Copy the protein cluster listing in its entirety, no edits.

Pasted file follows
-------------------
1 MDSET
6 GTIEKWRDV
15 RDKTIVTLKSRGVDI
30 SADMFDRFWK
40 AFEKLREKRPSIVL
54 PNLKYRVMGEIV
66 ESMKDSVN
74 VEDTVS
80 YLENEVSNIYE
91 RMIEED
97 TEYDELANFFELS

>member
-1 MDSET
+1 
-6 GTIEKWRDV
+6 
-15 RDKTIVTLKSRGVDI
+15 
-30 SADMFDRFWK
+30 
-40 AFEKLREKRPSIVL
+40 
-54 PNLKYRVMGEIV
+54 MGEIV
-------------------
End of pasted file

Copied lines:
1 MDSET
6 GTIEKWRDV
15 RDKTIVTLKSRGVDI
30 SADMFDRFWK
40 AFEKLREKRPSIVL
54 PNLKYRVMGEIV
66 ESMKDSVN
74 VEDTVS
80 YLENEVSNIYE
91 RMIEED
97 TEYDELANFFELS

>member
-1 MDSET
+1 
-6 GTIEKWRDV
+6 
-15 RDKTIVTLKSRGVDI
+15 
-30 SADMFDRFWK
+30 
-40 AFEKLREKRPSIVL
+40 
-54 PNLKYRVMGEIV
+54 MGEIV